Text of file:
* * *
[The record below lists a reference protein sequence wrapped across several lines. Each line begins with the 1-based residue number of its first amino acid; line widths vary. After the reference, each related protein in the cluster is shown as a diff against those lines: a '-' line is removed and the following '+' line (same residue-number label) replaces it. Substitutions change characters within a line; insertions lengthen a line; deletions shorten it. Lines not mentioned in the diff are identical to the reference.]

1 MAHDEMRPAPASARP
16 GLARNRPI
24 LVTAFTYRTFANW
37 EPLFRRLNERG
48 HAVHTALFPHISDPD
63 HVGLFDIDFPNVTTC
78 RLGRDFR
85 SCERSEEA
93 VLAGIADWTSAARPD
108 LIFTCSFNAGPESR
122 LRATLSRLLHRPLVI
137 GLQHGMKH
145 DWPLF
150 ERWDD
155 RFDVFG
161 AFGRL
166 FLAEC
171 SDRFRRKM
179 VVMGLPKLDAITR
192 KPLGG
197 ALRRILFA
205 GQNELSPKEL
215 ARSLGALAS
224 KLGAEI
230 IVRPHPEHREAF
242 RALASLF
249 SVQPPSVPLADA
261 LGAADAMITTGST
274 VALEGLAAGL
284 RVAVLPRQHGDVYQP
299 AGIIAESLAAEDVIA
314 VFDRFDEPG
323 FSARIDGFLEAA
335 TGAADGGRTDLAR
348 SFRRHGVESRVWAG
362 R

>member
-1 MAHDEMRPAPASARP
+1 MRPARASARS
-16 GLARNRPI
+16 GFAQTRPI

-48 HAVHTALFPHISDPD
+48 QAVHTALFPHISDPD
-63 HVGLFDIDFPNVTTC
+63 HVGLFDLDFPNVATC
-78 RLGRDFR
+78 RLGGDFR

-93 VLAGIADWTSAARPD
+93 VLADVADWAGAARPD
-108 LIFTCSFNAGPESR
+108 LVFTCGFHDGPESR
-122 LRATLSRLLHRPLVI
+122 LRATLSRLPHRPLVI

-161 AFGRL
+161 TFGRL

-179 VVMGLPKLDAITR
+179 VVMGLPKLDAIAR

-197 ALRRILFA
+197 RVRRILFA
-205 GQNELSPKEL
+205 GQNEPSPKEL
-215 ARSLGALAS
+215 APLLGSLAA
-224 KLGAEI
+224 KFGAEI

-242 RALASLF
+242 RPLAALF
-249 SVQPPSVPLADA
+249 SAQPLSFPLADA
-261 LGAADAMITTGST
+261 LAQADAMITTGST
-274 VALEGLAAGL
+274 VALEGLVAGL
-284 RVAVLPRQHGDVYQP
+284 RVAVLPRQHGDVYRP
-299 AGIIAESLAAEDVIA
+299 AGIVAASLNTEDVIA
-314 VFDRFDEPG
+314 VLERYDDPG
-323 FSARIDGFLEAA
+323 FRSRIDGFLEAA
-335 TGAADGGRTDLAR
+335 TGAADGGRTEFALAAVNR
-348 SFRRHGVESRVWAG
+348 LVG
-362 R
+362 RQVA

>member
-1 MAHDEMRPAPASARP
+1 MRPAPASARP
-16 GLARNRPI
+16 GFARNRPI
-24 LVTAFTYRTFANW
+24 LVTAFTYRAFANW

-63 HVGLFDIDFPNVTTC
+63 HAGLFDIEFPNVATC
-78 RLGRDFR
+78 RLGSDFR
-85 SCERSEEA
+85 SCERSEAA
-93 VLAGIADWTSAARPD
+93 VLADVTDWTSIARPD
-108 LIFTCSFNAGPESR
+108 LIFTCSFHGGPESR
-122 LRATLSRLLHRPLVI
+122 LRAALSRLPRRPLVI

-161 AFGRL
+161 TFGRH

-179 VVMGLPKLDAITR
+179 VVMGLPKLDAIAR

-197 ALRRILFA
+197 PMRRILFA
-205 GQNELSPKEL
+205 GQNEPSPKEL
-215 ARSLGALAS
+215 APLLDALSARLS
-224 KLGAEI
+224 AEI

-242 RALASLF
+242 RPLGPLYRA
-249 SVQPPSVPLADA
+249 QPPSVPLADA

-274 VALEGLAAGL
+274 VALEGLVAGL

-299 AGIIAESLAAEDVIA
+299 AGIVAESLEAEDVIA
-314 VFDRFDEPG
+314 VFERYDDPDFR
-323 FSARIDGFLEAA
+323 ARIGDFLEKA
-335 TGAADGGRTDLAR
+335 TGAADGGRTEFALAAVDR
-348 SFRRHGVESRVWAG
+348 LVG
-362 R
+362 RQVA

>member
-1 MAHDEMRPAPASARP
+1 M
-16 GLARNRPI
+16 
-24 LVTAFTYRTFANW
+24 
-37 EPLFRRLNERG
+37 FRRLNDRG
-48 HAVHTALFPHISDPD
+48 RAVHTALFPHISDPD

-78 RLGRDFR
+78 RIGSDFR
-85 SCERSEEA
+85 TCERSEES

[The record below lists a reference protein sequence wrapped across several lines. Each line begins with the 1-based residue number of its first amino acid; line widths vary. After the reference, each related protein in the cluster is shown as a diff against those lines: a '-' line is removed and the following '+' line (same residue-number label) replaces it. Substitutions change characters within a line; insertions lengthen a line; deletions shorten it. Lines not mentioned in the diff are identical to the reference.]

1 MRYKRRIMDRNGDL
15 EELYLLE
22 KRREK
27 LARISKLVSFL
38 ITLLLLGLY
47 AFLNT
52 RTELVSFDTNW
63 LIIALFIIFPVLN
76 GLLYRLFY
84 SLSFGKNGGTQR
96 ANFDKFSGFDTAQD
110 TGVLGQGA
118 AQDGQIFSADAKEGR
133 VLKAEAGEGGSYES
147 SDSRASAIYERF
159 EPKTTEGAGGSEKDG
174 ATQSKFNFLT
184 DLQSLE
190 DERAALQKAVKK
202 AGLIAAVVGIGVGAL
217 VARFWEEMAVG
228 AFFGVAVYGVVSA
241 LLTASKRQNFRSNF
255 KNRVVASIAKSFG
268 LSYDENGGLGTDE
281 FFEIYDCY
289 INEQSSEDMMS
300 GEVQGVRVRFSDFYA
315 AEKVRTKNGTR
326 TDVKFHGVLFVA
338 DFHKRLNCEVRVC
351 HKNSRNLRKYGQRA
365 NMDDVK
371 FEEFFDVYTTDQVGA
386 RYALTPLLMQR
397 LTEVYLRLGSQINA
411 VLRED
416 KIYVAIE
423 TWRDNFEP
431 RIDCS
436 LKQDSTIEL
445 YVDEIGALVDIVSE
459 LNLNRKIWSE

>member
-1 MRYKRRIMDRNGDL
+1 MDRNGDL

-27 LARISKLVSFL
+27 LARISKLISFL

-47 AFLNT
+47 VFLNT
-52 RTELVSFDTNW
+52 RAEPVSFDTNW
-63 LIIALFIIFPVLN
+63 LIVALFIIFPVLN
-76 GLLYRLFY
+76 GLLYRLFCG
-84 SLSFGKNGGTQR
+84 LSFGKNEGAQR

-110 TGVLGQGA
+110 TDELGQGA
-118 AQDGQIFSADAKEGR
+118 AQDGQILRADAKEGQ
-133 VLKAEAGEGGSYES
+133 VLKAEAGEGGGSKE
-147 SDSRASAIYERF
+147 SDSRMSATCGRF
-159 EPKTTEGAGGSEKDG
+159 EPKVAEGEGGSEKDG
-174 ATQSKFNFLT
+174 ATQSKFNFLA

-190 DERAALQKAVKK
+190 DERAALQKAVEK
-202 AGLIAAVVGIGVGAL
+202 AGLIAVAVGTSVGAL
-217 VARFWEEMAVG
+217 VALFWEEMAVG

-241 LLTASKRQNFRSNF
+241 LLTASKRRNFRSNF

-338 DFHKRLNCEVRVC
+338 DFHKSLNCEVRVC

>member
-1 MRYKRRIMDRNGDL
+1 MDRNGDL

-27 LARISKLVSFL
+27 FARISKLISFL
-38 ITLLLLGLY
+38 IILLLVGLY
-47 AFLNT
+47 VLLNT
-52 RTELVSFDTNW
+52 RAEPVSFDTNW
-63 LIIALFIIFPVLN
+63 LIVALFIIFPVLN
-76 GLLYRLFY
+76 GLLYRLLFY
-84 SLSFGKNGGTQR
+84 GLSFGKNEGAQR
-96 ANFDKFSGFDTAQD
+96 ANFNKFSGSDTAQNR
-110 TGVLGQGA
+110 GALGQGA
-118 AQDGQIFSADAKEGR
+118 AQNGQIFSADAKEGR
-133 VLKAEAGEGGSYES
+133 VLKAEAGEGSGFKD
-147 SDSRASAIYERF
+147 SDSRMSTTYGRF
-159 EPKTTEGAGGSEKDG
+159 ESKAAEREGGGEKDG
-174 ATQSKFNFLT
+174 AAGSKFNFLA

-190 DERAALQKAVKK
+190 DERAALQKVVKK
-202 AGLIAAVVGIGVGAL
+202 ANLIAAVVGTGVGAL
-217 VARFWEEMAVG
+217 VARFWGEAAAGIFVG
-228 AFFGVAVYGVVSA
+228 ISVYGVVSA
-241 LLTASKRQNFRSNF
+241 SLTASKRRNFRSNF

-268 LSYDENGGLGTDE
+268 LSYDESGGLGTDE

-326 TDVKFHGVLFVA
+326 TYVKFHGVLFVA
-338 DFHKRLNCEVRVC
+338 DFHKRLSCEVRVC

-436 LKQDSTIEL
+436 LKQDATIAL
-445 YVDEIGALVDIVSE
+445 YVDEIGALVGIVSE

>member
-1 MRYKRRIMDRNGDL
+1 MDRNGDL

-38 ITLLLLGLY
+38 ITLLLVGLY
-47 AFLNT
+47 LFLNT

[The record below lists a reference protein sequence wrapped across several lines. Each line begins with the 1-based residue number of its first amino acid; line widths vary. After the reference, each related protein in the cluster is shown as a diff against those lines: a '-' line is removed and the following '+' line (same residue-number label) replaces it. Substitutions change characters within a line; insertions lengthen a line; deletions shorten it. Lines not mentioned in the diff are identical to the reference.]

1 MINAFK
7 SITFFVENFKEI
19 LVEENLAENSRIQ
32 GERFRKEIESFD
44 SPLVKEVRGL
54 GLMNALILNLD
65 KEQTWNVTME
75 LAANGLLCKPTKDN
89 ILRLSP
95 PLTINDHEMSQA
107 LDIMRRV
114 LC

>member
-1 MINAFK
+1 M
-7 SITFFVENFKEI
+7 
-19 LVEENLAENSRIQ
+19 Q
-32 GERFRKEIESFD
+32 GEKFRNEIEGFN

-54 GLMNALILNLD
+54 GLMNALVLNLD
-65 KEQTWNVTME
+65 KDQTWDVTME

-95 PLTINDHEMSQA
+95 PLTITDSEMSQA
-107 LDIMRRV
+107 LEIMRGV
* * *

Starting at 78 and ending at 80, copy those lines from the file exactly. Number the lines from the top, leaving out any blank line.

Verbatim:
+299 AGIVAASLNTEDVIA
-314 VFDRFDEPG
+314 VLERYDDPG